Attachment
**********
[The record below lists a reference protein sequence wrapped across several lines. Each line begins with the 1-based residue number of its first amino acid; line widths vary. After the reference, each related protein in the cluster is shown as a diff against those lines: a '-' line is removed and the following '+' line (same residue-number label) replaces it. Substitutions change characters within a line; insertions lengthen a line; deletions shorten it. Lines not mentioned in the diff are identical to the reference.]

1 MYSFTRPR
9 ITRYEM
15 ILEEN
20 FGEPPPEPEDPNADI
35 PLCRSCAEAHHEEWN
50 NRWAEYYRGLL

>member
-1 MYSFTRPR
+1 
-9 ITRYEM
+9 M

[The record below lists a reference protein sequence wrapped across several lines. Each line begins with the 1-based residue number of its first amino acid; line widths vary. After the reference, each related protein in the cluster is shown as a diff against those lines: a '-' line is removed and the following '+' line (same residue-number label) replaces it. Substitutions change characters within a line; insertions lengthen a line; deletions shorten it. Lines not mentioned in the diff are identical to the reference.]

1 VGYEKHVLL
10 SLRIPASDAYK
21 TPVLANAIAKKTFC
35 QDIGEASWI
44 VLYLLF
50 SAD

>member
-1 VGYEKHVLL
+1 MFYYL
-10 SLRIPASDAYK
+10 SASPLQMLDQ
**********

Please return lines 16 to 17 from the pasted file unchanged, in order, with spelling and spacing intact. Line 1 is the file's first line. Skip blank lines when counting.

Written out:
21 TPVLANAIAKKTFC
35 QDIGEASWI